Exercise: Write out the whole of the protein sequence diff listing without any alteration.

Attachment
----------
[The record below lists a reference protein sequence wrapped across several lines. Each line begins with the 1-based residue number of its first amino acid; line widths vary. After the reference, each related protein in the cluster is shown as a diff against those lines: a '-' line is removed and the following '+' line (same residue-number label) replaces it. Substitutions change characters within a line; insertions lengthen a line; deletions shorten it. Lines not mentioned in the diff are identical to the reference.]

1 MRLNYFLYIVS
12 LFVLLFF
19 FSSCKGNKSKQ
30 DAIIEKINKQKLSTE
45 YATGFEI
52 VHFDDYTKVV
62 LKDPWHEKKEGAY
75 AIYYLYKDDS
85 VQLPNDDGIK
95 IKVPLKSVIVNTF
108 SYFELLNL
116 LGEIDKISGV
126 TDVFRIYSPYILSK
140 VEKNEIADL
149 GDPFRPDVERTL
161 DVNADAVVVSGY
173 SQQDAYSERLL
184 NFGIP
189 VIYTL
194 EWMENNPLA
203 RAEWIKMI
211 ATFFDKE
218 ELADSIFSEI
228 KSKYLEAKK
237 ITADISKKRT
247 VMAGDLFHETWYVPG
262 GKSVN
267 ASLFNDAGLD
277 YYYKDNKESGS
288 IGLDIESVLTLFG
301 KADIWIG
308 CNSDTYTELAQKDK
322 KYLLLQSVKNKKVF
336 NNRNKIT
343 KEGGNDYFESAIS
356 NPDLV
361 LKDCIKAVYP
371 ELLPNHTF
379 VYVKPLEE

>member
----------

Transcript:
[The record below lists a reference protein sequence wrapped across several lines. Each line begins with the 1-based residue number of its first amino acid; line widths vary. After the reference, each related protein in the cluster is shown as a diff against those lines: a '-' line is removed and the following '+' line (same residue-number label) replaces it. Substitutions change characters within a line; insertions lengthen a line; deletions shorten it. Lines not mentioned in the diff are identical to the reference.]

1 MRLNYFLYIVS
12 LFVLLFF
19 FSSCKGNKSKQ
30 DAIIEKINKQKLSTE
45 YATGFEI
52 VHFDDYTKVV
62 LKDPWHEKKEGAY
75 AIYYLYKDDS
85 VQLPNDDGIK
95 IKVPLKSVIVNTF
108 SYFELLNL
116 LGEIDKISGV
126 TDVFRIYSPYILSK
140 VEKNEIADL
149 GDPFRPDVERTL
161 DVNADAVVVSGY
173 SQQDAYSERLL
184 NFGIP
189 VIYTL
194 EWMENNPLA
203 RAEWIKMI
211 ATFFDKE
218 ELADSIFSEI
228 KSKYLEAKK
237 ITADISKKRT
247 VMAGDLFHETWYVPG
262 GKSVN
267 ASLFNDAGLD
277 YYYKDNKESGS
288 IGLDIESVLTLFG
301 KADIWIG
308 CNSDTYTELAQKDK
322 KYLLLQSVKNKKVF
336 NNRNKIT
343 KEGGNDYFESAIS
356 NPDLV
361 LKDCIKAVYP
371 ELLPNHTF
379 VYVKPLEE

>member